5 tips to become a great flyer

Updated: Apr 30

A frequent flyer definitely equals a good #flyer. Getting stronger and more flexible too. But what makes a flyer great? We believe practicing surrendering & communicating your needs for instance will make a big difference. What else? Check out these 5 tips!



1. Let your base lead you

Do you like to be in charge? That might be reflected while flying, by taking the lead and telling your base what to do. Or, you’ve decided to be a base and aren’t even reading this blog ;)


If you are reading it and the words above apply to you, tell your inner ‘bossy flyer’ you understand his or her tendency AND that it’s ok to let go of control.

It’s the base’s job to lead.

If you rush ahead, he or she might not be ready for the next movement and unable to catch you.

So follow your bases’ feet and hands. Listen. And practice patience.






2. Find the balance between tension & relaxation

When we fly, body tension is required. Think of uncooked spaghetti, that’s easier to balance on your hand than cooked spaghetti, right?

But if you tighten every muscle, you actually become very heavy and much harder to balance.


So find out which body parts you need to lock and which you can soften. Usually the parts that are balancing need to be activated.

For instance: in a foot to hand you activate your ankles, legs and core, but you can relax your shoulders, neck and arms.


This is healthier for your body and makes flying more comfortable. Let’s say: business class ;) Who doesn't prefer that?




3. Surrender to the movement


‘What if I fall? Oh, but what if you fly?’


Even the bravest of flyers get scared sometimes, especially when the level rises and the tricks get more complex or dynamic.

What happens if we’re scared? We often try to control the movement too much by:


tightening our whole body being overactive (in Whips for instance) trying to balance in a pose where the base should do the balance (in Star) But then you’re actually working against your base. You become heavy, immobile and lose momentum. In my experience, the more you surrender to the movement, the lighter you become and the safer the trick. I know what you’re thinking: you can’t force surrendering ;) No, you sure can’t! So the question is: what do you need to be able to let go?


Get to know your trick

Let's make one thing clear: it’s totally normal if you can’t surrender during the first few times you try out a trick or transition. Your body needs to get used to the movement and integrate it.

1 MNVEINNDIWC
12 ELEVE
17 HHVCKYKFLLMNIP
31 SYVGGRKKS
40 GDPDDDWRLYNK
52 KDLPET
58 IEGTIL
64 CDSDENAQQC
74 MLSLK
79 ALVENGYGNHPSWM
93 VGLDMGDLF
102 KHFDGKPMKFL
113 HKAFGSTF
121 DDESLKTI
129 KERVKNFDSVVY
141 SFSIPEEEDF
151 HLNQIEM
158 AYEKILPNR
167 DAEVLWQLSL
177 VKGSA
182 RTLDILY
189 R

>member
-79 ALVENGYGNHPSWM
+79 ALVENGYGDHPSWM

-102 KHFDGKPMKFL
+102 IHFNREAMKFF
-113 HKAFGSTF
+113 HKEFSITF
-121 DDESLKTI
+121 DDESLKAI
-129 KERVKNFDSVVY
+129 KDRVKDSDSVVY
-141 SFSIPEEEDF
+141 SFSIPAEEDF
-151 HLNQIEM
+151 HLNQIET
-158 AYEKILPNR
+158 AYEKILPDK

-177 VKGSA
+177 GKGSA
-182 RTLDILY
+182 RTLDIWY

Smart thing to do: build up step by step, work with progressions. Slowly discover the dos and don'ts.



Build trust

Surrendering requires a lot of safety. Make sure you work with a spotter first, until you’ve integrated the movement in your body.

If the trick goes well enough to work without a spotter, it’s time to start trusting your base.


Does he or she control the trick?

Can I catch myself if I fall? Or can my base do that?

He or she should always be ready!


If you don’t feel safe: ask yourself the question: what do I need?

More progressions?

Practicing falling? Slowing down the movement?

Or maybe just more time.



Check in with yourself, never force it. Of course the base should also feel that it’s safe, so communicate with each other!

A great flyer gives the base their trust. But of course, a base also needs to earn that trust.


Letting go of some control doesn’t mean you’re flying uncontrolled. It means you’re also letting gravity do it’s work and trusting your base.




4. Push, never pull

Maybe you recognize the tendency to pull at your base’s hands or legs to stay in a pose or make a transition.

Know this: whenever you're pulling, it means you’ve lost control.

It means you’re ‘wrestling’ to stay in a pose.


So, instead of pulling, push in your hands. This lifts your body up and gives your base the opportunity to balance and support you.


One trick that helps in this is straightening the arms. If your arms are straight it’s much harder to pull and easier to push.

Of course there are tricks

in which the flyer has to bend the arms: but also then: always push down!




5. Be open for feedback & communicate your needs

Bases can see us much better than we can see them. That means they can give us valuable feedback.

If they do that in a clear, uplifting and loving way, we can learn a lot from them!


So if you’re struggling with a trick, ask your base: how can I help you?

That way you're inviting him or her to focus on what you can improve, instead of what went ‘wrong’.


The same thing applies to you. How can your base help you? Ask for what you need.


Don’t say: "You're pulling me!"

Say instead: "Can you push with your hands?"


Feel the difference?


Being a great flyer translates to daily life

Surrendering to what is present, creating trust, clear and uplifting communication … Maybe you’ve already noticed: a lot of these tips also come in handy in daily life. That idea might motivate you even more to become a great flyer!


Your turn

So, are you ready to put the tips into practice? We’re very curious if they will also improve your flying skills.

Maybe you have more tips to share? We’d love to hear them!

You can add them in the comments below or surf to our Facebook page to share anything about this topic.


Want to learn more about becoming a great flyer?

We offer private AcroYoga coaching for couples & groups of three in nature. Get coached on exactly what you desire and grow sky-high in no-time!


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Hugs,

Marijke


Photo credit: https://www.orkfotografie.nl



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